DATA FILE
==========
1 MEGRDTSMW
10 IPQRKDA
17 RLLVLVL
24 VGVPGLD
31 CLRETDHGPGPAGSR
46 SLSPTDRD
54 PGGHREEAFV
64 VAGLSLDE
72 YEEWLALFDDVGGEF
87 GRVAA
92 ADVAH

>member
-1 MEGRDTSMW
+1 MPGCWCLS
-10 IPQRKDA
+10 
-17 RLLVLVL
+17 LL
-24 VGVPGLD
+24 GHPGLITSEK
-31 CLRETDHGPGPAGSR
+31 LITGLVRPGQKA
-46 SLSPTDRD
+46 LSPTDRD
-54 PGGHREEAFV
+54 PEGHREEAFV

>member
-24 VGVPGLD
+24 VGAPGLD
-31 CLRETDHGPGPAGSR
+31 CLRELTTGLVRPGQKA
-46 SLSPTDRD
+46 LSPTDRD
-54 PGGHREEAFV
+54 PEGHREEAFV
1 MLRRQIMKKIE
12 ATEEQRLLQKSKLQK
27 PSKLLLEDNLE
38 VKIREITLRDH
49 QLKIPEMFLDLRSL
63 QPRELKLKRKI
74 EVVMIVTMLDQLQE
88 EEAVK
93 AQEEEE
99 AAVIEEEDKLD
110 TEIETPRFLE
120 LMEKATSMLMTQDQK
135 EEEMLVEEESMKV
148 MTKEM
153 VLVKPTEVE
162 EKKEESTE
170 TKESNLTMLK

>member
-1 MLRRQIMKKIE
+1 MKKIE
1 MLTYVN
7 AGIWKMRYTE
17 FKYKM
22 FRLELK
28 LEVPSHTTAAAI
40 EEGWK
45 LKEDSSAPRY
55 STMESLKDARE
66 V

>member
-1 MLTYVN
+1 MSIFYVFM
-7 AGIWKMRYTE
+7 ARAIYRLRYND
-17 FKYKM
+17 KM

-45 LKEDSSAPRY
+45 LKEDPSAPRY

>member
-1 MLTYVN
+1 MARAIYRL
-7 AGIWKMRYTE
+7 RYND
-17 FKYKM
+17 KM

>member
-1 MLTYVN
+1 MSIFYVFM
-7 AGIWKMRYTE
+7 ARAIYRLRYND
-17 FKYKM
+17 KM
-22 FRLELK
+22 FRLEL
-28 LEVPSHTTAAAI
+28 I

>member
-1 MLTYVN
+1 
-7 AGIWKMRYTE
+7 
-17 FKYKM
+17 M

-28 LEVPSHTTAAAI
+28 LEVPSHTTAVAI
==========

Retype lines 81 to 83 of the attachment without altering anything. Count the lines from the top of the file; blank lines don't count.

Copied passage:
>member
-1 MLTYVN
+1 MSIFYVFM